Rijksstudio and the museum’s public mission

Among the guests of Wikimuseums, we are particularly excited to have Peter Gorgels to tell us about the Rijkstudio project. We do not want to spoil the wonder of his presentation, and to prepare you we simply invite you to lose yourself inside the Rijksstudio: 200 thousand works to be observed in detail and make yours in the most creative way possible.

This leads us to reflect upon the changing role of the public function of the museum, their mission and their very autonomy: a debate that this Dutch project has helped take one step further in the most creative way possible, since its appearance in 2012.

As Peter will explain us, the mission of the Rijks’s digital strategy is to connect art and people. Rijksstudio is firstly the development of this idea, to its most extreme consequences. That way, it might seem just a means to an end (you said nothing: an incredibly effective means for a frighteningly high mission), but there’s more.

Rijksstudio has invented an unrivaled autonomy model and force of cultural institution. The personal relationship of re-creating that each user has with the work lives within boundaries and rules established by the institution: as with a good crowd-sourcing, you play, but I draw the field.

Such a defined field is the new public space of the contemporary museum. An enlarged area in which the public is invited to develop relationships with different objects: collections, spaces, events, images. The museum, therefore, has a new public function in the act as guarantor and guardian of this land interaction.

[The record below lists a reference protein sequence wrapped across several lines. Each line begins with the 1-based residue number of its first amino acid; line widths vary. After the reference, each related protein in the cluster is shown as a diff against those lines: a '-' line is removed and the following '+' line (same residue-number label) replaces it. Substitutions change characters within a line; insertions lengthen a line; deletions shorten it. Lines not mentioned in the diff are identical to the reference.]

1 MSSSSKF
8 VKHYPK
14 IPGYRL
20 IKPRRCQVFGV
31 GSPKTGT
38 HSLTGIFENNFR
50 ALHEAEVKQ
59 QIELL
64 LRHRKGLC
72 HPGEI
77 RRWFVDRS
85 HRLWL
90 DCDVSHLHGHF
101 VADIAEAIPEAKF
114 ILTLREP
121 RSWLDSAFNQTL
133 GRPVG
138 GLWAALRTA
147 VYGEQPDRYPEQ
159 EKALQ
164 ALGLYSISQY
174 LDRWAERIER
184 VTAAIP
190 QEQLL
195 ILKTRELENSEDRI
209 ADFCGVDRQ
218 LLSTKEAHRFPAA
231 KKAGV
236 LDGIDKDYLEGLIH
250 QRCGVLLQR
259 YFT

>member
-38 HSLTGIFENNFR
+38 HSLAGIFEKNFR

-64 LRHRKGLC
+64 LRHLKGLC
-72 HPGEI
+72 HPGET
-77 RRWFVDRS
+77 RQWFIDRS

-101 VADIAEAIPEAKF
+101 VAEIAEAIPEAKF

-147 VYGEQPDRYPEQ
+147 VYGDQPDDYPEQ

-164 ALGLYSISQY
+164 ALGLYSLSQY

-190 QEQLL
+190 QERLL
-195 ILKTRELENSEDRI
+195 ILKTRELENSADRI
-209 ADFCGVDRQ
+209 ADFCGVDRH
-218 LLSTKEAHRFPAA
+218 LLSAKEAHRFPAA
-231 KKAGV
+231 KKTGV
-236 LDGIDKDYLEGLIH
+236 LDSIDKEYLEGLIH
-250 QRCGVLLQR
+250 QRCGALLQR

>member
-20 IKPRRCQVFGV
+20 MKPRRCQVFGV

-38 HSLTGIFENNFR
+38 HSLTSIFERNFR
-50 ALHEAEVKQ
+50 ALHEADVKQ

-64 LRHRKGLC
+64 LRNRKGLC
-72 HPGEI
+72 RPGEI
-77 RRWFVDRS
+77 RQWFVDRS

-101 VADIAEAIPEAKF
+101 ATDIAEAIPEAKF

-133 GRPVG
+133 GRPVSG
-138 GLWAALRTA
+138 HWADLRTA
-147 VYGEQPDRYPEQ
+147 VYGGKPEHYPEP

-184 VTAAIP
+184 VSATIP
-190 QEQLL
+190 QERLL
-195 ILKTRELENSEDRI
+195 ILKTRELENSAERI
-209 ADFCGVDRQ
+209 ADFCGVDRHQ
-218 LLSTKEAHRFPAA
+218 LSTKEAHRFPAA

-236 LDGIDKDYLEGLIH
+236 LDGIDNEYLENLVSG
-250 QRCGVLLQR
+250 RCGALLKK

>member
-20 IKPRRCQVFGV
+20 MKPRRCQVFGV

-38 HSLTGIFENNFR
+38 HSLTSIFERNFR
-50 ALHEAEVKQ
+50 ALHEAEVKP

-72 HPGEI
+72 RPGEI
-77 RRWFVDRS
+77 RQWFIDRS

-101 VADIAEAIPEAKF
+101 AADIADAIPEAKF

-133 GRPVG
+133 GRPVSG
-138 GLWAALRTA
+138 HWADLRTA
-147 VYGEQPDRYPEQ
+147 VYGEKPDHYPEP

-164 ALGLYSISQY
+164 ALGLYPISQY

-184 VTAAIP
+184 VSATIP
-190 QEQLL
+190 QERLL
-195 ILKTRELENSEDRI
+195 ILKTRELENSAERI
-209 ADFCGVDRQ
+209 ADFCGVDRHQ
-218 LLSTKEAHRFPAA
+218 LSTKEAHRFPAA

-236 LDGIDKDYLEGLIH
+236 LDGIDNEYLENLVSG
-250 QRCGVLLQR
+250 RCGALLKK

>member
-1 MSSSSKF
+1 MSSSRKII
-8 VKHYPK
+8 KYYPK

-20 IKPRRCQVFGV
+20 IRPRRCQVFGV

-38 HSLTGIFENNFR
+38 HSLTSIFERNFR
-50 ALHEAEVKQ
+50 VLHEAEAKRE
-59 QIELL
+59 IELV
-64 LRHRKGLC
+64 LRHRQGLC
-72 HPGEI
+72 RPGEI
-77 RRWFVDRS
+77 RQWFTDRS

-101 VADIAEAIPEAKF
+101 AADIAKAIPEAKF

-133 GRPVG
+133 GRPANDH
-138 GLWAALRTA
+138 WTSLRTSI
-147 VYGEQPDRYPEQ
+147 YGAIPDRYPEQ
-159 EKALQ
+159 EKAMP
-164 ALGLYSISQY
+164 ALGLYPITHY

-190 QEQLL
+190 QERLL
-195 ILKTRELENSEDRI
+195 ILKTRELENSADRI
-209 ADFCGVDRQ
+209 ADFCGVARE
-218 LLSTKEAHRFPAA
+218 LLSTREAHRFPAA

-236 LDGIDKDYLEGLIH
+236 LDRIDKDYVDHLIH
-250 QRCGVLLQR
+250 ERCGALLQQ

From this awareness to the construction of a new mission, the step is very close: for example, someone might conclude that today an institution can guarantee the truly public nature of its collections only by freely sharing their images and making them availabale to the highest number of people possible and ensuring that this exchange takes place in a horizontal and democratic manner for everyone.

From this point of view there nothing can be delegated: intermediaries, suppliers of high technologies, portal builders, virtualizers of exhibitions, app developers paid: they are all welcome, as long as they play in that recognized field in which the museum has to hold the disclosure of the bar.

In this sense, the Italian museum sector has yet to (and can) learn the lesson of Rijkstudio: the issue is not even to build the content, but overseeing a relationship.

A public museum has to tell us: the field is free. And it’s mine. And it is yours.

At that point, you feel like you have to enter, whether it is a website or a neo-classical villa on the seafront of Naples.

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